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A distinctively large and well-marked species, which should be unmistakeable. The cuneus varies from yellow to orange-red, but is never black-tipped (unlike the smaller and more rounded Rhabdomiris striatellus, which occurs in similar habitats). The rather ant-like nymphs are dark with yellow markings and reddish-brown legs.
This species may be found throughout Britain, but is more local in the south. It is usually associated with oak and hawthorn and is largely predatory, feeding on small insects such as aphids, and the eggs and larvae of moths and beetles.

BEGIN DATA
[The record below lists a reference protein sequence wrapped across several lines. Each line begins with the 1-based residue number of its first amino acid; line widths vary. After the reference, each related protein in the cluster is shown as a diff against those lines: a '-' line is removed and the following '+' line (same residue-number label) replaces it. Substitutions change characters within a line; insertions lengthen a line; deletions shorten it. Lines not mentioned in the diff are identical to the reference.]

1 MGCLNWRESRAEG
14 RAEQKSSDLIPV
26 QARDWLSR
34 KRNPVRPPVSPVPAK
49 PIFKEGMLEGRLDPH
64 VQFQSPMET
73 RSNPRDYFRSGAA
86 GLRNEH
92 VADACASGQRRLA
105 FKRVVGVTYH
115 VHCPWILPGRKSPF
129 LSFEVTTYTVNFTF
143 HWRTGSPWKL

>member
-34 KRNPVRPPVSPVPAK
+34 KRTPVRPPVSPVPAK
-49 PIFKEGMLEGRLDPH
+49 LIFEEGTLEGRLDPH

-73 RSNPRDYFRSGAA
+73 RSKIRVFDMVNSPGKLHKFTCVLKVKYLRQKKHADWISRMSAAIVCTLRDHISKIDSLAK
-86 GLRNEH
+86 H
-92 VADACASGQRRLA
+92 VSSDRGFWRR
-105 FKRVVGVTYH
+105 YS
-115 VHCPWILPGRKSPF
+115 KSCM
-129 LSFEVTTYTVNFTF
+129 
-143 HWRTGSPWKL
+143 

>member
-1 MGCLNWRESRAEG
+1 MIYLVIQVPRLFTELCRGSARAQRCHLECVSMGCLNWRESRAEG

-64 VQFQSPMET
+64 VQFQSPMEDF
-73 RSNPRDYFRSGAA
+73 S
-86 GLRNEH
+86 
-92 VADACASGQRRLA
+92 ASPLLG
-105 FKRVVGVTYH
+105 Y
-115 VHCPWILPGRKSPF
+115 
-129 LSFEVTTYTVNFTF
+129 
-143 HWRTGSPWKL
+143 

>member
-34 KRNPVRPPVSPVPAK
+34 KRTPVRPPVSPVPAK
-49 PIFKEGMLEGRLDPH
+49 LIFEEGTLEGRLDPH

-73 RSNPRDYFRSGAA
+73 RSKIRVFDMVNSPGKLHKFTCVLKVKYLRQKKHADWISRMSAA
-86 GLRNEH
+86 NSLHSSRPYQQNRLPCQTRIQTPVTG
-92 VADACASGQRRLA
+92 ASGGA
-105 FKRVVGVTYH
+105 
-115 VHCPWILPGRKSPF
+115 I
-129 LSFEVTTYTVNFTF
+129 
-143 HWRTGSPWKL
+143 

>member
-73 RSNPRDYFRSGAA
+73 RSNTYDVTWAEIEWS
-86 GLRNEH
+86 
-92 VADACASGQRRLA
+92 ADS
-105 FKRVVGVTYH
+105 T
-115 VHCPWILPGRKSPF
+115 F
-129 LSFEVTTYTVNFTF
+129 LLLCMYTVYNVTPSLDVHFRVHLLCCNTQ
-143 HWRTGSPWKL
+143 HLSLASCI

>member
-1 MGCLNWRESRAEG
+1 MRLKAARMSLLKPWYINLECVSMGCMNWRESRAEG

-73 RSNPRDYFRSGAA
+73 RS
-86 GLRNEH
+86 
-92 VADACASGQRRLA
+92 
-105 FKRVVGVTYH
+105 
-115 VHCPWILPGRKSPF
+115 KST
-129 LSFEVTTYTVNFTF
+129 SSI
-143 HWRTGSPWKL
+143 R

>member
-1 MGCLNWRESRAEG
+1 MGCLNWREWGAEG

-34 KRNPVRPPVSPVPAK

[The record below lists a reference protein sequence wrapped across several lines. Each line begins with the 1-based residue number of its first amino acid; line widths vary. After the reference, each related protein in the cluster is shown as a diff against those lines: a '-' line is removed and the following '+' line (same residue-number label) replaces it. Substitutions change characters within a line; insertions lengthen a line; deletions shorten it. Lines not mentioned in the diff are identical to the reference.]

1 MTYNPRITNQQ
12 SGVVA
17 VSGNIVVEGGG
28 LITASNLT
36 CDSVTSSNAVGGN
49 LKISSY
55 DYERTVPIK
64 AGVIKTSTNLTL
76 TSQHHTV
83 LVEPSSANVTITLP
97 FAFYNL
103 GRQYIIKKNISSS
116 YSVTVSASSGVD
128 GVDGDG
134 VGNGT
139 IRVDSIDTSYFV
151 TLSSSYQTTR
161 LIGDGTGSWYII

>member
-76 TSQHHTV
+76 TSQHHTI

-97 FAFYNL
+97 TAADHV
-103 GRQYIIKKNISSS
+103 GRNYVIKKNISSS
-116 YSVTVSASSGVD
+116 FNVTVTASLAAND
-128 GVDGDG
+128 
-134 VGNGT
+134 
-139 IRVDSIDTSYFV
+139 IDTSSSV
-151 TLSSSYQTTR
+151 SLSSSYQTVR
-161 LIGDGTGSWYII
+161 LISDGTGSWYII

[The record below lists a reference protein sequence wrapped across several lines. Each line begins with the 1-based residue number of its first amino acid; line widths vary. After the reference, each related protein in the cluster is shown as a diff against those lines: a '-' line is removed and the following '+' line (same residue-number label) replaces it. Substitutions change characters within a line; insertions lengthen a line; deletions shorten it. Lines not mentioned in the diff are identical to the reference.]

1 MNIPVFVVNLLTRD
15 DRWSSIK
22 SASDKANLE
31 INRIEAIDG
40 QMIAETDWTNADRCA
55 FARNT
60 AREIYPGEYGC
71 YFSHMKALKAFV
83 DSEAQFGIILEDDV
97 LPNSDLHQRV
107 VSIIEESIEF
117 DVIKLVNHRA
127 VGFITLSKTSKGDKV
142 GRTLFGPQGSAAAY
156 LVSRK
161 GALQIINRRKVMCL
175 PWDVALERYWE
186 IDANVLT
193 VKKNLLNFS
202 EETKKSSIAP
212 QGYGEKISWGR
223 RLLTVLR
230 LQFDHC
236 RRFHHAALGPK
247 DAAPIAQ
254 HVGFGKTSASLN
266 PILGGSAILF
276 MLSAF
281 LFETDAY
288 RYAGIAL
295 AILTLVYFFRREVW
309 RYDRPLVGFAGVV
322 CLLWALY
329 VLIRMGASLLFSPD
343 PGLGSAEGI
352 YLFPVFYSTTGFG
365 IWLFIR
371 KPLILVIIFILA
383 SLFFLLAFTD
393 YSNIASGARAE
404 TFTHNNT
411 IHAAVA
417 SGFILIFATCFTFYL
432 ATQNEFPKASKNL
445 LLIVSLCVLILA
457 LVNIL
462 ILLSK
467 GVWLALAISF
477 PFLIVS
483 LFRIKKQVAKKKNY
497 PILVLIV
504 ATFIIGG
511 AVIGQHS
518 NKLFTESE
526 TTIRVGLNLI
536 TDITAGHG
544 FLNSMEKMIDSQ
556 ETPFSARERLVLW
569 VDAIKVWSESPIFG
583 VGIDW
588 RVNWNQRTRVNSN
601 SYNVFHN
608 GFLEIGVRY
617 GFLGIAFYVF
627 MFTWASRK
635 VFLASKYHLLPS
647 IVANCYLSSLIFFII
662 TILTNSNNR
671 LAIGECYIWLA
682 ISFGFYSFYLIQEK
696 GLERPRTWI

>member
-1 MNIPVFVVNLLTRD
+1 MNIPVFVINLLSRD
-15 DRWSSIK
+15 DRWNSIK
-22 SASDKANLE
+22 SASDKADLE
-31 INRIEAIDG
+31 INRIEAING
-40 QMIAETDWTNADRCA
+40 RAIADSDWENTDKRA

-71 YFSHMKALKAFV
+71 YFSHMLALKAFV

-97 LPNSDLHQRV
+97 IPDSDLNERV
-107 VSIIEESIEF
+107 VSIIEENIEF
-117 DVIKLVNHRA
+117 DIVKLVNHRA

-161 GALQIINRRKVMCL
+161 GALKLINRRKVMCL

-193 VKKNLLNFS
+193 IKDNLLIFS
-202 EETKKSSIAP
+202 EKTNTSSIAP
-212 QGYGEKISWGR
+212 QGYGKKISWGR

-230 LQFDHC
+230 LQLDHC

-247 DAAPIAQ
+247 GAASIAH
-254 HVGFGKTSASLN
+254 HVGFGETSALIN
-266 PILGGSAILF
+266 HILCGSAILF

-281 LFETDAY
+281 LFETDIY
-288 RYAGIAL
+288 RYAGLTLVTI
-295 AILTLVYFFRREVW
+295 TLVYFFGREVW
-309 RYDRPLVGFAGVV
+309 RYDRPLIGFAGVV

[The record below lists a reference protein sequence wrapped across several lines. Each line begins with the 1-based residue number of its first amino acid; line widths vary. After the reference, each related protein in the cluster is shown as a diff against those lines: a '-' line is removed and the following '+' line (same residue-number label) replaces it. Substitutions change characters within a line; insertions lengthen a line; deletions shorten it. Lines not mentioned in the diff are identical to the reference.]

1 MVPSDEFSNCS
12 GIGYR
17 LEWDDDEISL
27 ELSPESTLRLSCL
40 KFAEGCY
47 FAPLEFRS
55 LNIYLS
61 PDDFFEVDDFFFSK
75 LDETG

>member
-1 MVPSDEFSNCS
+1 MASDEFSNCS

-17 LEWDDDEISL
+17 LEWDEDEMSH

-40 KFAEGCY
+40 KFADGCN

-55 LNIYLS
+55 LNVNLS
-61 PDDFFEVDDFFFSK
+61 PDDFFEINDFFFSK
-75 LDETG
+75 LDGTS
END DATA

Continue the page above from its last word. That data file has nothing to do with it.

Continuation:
Overwintered eggs hatch in April, becoming adult by late May or early June.
Length 9-11 mm
|Adult: Worcs (May 2005) ©John Bingham
|Adult: south London (1992) ©Roger Key
||Adult: Surrey (June 2009) ©Tristan Bantock
|Adult: Berks (June 2009) ©Jonathan Michaelson
||Adult: north London (June 2009) ©Tristan Bantock
|Nymph: north London (May 2008) ©Tristan Bantock
||Nymph: Notts (May 2008) ©Jerry Clough